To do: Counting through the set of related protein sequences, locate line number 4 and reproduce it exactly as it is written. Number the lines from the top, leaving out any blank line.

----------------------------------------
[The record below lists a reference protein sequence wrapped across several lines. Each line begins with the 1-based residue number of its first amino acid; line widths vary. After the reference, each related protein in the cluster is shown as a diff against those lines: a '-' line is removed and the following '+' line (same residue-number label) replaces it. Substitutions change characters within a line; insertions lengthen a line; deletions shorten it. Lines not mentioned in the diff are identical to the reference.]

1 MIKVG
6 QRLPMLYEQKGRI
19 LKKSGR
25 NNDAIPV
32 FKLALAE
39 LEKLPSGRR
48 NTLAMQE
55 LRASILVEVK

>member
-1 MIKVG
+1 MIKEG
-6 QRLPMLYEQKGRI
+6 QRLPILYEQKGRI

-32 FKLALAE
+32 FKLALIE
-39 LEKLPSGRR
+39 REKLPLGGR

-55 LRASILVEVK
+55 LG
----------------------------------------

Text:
19 LKKSGR